The Butterfly Effect of Marketing
Illustration: Bruce Crilly
Have you heard of the Butterfly Effect? It’s a chaos theory-based rubric attributed to Edward Lorenz for explaining the sensitivity of the dependence on initial conditions relative to widely dispersed outcomes. The theory is expressed in the saying “the flap of a butterfly’s wings in Thailand can set off a tornado in Texas.”
Okay, so what does that have to do with marketing, especially for small to midsized companies? If you drill down into the Butterfly Effect statement, you learn that small, seemingly insignificant actions can, in time and to a great degree, affect or evolve into great, often extraordinary results not easily conceived in context of the original event. And conversely, you see that the auspices of great outcomes can be found to have relatively benign provenance.
In marketing, we’re often overcome trying to “think big” and “make it rain” and “blow it out,” and a zillion other clichés of bigness. The truth, however, is that we can sometimes reach these astonishing aims by applying the Butterfly Effect and initiating small actions and – this is the key - setting them on the right course.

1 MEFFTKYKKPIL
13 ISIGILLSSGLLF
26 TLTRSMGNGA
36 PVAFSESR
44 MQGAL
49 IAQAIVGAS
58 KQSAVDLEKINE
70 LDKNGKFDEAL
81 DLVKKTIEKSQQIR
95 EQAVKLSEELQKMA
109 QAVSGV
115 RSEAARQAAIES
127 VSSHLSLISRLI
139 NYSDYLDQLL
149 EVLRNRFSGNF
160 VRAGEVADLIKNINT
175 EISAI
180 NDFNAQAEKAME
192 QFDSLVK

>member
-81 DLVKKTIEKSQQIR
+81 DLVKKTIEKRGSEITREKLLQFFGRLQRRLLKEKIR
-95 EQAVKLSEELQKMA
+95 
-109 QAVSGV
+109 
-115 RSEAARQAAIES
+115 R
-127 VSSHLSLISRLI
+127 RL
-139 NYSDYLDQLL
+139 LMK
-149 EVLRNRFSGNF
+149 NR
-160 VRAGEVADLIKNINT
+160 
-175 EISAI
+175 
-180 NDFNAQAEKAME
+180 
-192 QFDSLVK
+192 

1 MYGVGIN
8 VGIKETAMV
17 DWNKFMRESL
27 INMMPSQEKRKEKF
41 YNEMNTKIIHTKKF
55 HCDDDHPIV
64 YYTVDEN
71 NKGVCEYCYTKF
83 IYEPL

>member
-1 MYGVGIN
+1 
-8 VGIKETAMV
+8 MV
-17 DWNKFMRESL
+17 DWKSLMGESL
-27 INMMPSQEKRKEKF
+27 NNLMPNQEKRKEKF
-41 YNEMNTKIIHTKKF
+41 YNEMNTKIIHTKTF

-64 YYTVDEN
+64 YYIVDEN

Here’s a simple viral marketing example: you put a status up on Facebook, for instance, and tell 10 of your friends to pass it to ten of their friends, and so on. Perhaps you’re promoting a secret concert of a popular band. How many times does this have to be passed on for your initial (small) action to have a great effect? In just four repeats of your original action (tell ten friends,) you have 100,000 screaming fans show up at the concert. Uh oh – only 20,000 seats! So, sure, there's very little chaos there. But you can see how quickly simple actions can scale outward to a great degree.
Social media is really the Butterfly Effect in action in today’s marketing world. Brands are seeding conversations, and then setting them off into the ether. And in an extremely democratic (and sometimes terrifying) manner, the brand is weaved into conversations by people, and expanded, and turned into recipes or planking videos or mashups or hashtags. Who knows? It’s chaos, but it’s usually good for the brand. Sometimes (see AdFreak’s recent post on ChapStick’s social debacle,) it’s not so much.Continued on the next page